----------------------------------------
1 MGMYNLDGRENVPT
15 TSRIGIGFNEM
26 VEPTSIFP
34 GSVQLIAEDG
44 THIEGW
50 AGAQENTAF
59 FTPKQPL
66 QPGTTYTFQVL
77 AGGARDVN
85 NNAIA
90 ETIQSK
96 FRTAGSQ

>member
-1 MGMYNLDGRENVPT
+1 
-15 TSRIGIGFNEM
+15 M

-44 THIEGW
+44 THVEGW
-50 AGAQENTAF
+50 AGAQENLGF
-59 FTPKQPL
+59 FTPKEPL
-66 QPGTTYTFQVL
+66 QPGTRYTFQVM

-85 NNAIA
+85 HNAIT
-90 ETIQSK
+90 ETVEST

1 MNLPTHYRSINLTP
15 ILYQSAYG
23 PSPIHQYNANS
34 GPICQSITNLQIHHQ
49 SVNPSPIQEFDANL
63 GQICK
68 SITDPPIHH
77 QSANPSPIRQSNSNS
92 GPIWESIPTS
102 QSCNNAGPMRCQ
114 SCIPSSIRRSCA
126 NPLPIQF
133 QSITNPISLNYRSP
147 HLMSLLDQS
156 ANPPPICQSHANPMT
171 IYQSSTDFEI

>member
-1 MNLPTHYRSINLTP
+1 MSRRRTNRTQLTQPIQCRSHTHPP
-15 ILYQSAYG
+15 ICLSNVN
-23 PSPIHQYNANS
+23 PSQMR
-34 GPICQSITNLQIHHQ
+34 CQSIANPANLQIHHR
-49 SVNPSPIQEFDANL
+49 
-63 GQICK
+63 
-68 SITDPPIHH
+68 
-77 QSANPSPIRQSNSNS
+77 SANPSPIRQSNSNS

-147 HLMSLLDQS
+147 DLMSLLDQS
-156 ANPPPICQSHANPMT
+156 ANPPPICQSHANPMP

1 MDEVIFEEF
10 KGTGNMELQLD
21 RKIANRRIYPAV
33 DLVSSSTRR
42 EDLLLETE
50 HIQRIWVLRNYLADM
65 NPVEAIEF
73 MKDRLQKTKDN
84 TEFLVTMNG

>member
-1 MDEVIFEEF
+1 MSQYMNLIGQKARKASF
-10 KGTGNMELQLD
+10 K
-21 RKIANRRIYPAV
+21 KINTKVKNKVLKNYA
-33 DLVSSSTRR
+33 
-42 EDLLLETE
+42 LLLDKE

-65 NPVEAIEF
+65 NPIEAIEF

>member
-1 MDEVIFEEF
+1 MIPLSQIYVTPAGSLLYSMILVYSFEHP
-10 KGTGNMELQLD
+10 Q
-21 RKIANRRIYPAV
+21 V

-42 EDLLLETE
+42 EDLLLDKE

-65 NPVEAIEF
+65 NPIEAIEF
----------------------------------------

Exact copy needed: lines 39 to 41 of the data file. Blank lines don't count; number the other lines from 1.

102 QSCNNAGPMRCQ
114 SCIPSSIRRSCA
126 NPLPIQF